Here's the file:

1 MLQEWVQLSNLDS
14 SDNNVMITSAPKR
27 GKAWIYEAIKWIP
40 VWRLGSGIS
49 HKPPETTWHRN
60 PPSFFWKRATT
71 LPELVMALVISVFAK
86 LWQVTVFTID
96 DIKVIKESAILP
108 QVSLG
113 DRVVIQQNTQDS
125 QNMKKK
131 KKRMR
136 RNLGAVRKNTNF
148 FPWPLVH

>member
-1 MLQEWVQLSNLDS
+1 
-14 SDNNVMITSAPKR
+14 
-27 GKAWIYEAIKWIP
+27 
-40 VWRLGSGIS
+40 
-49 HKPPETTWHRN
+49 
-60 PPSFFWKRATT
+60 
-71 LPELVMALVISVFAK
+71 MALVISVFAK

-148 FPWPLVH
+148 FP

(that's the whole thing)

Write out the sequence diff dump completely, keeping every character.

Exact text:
1 MLQEWVQLSNLDS
14 SDNNVMITSAPKR
27 GKAWIYEAIKWIP
40 VWRLGSGIS
49 HKPPETTWHRN
60 PPSFFWKRATT
71 LPELVMALVISVFAK
86 LWQVTVFTID
96 DIKVIKESAILP
108 QVSLG
113 DRVVIQQNTQDS
125 QNMKKK
131 KKRMR
136 RNLGAVRKNTNF
148 FPWPLVH

>member
-1 MLQEWVQLSNLDS
+1 
-14 SDNNVMITSAPKR
+14 
-27 GKAWIYEAIKWIP
+27 
-40 VWRLGSGIS
+40 
-49 HKPPETTWHRN
+49 
-60 PPSFFWKRATT
+60 
-71 LPELVMALVISVFAK
+71 MALVISVFAK

-148 FPWPLVH
+148 FP